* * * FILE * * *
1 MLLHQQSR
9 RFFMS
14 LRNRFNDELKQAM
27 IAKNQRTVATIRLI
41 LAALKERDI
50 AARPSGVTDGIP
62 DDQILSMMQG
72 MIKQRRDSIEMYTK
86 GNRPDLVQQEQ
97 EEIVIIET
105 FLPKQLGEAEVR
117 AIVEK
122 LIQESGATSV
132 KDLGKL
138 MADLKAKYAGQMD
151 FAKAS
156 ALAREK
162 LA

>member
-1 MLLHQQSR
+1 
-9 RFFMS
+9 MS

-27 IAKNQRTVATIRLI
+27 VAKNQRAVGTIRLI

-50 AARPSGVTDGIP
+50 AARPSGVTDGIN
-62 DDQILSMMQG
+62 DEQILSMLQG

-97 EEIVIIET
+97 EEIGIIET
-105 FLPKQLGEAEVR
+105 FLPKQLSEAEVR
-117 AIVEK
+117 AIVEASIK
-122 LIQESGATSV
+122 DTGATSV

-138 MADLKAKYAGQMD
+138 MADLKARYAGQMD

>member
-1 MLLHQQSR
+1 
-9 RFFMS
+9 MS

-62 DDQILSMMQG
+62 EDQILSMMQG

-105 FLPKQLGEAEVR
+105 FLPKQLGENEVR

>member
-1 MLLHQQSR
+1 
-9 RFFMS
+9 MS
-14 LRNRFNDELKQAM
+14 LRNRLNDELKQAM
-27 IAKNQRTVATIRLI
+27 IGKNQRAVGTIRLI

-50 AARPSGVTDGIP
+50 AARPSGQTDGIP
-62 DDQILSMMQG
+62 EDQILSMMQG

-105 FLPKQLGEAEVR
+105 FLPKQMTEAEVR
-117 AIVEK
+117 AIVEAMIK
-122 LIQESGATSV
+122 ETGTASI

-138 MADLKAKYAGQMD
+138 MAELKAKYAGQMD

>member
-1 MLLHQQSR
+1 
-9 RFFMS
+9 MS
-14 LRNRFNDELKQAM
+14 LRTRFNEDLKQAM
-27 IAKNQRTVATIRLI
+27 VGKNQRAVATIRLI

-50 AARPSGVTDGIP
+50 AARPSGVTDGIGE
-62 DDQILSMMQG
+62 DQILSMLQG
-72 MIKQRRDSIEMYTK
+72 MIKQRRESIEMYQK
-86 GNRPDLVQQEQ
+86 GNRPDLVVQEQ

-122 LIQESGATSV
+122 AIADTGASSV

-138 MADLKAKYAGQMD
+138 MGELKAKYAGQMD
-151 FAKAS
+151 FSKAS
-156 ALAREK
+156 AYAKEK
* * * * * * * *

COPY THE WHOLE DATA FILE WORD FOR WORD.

1 MLLHQQSR
9 RFFMS
14 LRNRFNDELKQAM
27 IAKNQRTVATIRLI
41 LAALKERDI
50 AARPSGVTDGIP
62 DDQILSMMQG
72 MIKQRRDSIEMYTK
86 GNRPDLVQQEQ
97 EEIVIIET
105 FLPKQLGEAEVR
117 AIVEK
122 LIQESGATSV
132 KDLGKL
138 MADLKAKYAGQMD
151 FAKAS
156 ALAREK
162 LA

>member
-1 MLLHQQSR
+1 
-9 RFFMS
+9 MS

-27 IAKNQRTVATIRLI
+27 VAKNQRAVGTIRLI

-50 AARPSGVTDGIP
+50 AARPSGVTDGIN
-62 DDQILSMMQG
+62 DEQILSMLQG

-97 EEIVIIET
+97 EEIGIIET
-105 FLPKQLGEAEVR
+105 FLPKQLSEAEVR
-117 AIVEK
+117 AIVEASIK
-122 LIQESGATSV
+122 DTGATSV

-138 MADLKAKYAGQMD
+138 MADLKARYAGQMD

>member
-1 MLLHQQSR
+1 
-9 RFFMS
+9 MS

-62 DDQILSMMQG
+62 EDQILSMMQG

-105 FLPKQLGEAEVR
+105 FLPKQLGENEVR

>member
-1 MLLHQQSR
+1 
-9 RFFMS
+9 MS
-14 LRNRFNDELKQAM
+14 LRNRLNDELKQAM
-27 IAKNQRTVATIRLI
+27 IGKNQRAVGTIRLI

-50 AARPSGVTDGIP
+50 AARPSGQTDGIP
-62 DDQILSMMQG
+62 EDQILSMMQG

-105 FLPKQLGEAEVR
+105 FLPKQMTEAEVR
-117 AIVEK
+117 AIVEAMIK
-122 LIQESGATSV
+122 ETGTASI

-138 MADLKAKYAGQMD
+138 MAELKAKYAGQMD

>member
-1 MLLHQQSR
+1 
-9 RFFMS
+9 MS
-14 LRNRFNDELKQAM
+14 LRTRFNEDLKQAM
-27 IAKNQRTVATIRLI
+27 VGKNQRAVATIRLI

-50 AARPSGVTDGIP
+50 AARPSGVTDGIGE
-62 DDQILSMMQG
+62 DQILSMLQG
-72 MIKQRRDSIEMYTK
+72 MIKQRRESIEMYQK
-86 GNRPDLVQQEQ
+86 GNRPDLVVQEQ

-122 LIQESGATSV
+122 AIADTGASSV

-138 MADLKAKYAGQMD
+138 MGELKAKYAGQMD
-151 FAKAS
+151 FSKAS
-156 ALAREK
+156 AYAKEK